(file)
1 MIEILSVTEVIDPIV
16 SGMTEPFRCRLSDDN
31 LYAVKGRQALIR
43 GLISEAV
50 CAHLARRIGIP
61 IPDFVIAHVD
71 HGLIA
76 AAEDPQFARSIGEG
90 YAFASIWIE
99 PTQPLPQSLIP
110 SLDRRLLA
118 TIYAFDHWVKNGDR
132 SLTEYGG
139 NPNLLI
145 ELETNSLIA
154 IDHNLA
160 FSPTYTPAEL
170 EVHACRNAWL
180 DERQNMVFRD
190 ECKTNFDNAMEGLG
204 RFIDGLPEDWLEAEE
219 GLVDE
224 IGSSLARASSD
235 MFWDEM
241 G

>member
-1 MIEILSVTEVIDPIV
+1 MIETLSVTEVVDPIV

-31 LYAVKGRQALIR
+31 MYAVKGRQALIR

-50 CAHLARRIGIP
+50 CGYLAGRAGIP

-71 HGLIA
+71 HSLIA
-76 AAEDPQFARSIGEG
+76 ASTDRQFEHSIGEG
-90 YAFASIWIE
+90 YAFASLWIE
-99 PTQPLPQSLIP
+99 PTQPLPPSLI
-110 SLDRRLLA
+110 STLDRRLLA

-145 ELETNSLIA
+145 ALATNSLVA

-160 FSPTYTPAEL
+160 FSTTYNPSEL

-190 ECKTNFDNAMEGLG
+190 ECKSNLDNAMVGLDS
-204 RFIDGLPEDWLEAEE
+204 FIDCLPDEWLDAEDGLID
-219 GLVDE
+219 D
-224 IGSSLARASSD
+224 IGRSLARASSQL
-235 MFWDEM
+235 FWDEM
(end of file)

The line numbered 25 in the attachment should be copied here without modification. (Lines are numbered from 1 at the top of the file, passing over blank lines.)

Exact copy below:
241 G